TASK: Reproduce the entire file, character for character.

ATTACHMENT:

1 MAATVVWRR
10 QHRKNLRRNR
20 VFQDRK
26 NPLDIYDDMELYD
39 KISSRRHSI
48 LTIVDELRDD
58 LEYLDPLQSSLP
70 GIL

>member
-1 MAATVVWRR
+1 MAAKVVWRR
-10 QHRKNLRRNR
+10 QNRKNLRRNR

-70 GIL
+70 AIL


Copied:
1 MAATVVWRR
10 QHRKNLRRNR
20 VFQDRK
26 NPLDIYDDMELYD
39 KISSRRHSI
48 LTIVDELRDD
58 LEYLDPLQSSLP
70 GIL

>member
-1 MAATVVWRR
+1 MAAKVVWRR
-10 QHRKNLRRNR
+10 QNRKNLRRNR

-70 GIL
+70 AIL